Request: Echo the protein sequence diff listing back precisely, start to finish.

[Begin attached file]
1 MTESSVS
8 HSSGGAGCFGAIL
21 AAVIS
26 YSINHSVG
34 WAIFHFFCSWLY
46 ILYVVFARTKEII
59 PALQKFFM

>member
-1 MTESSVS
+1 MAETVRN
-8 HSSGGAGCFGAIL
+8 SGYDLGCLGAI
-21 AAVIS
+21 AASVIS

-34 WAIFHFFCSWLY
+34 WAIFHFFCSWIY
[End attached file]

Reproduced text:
1 MTESSVS
8 HSSGGAGCFGAIL
21 AAVIS
26 YSINHSVG
34 WAIFHFFCSWLY
46 ILYVVFARTKEII
59 PALQKFFM

>member
-1 MTESSVS
+1 MAETVRN
-8 HSSGGAGCFGAIL
+8 SGYDLGCLGAI
-21 AAVIS
+21 AASVIS

-34 WAIFHFFCSWLY
+34 WAIFHFFCSWIY